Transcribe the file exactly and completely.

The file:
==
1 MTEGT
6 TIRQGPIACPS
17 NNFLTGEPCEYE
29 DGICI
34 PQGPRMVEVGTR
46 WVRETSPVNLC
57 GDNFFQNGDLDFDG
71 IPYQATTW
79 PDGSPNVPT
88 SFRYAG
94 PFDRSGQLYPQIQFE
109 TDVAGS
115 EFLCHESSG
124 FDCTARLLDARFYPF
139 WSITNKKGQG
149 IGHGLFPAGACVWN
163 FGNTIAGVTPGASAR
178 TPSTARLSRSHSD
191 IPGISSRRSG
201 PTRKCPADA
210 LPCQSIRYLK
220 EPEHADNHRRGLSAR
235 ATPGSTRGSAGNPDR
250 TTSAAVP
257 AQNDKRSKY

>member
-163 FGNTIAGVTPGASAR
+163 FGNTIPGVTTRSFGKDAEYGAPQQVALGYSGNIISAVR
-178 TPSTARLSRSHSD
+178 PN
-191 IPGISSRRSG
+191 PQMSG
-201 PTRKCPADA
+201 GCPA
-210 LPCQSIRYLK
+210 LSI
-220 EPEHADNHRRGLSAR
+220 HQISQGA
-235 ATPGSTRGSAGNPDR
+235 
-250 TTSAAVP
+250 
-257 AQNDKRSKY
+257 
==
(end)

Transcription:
1 MTEGT
6 TIRQGPIACPS
17 NNFLTGEPCEYE
29 DGICI
34 PQGPRMVEVGTR
46 WVRETSPVNLC
57 GDNFFQNGDLDFDG
71 IPYQATTW
79 PDGSPNVPT
88 SFRYAG
94 PFDRSGQLYPQIQFE
109 TDVAGS
115 EFLCHESSG
124 FDCTARLLDARFYPF
139 WSITNKKGQG
149 IGHGLFPAGACVWN
163 FGNTIAGVTPGASAR
178 TPSTARLSRSHSD
191 IPGISSRRSG
201 PTRKCPADA
210 LPCQSIRYLK
220 EPEHADNHRRGLSAR
235 ATPGSTRGSAGNPDR
250 TTSAAVP
257 AQNDKRSKY

>member
-163 FGNTIAGVTPGASAR
+163 FGNTIPGVTTRSFGKDAEYGAPQQVALGYSGNIISAVR
-178 TPSTARLSRSHSD
+178 PN
-191 IPGISSRRSG
+191 PQMSG
-201 PTRKCPADA
+201 GCPA
-210 LPCQSIRYLK
+210 LSI
-220 EPEHADNHRRGLSAR
+220 HQISQGA
-235 ATPGSTRGSAGNPDR
+235 
-250 TTSAAVP
+250 
-257 AQNDKRSKY
+257 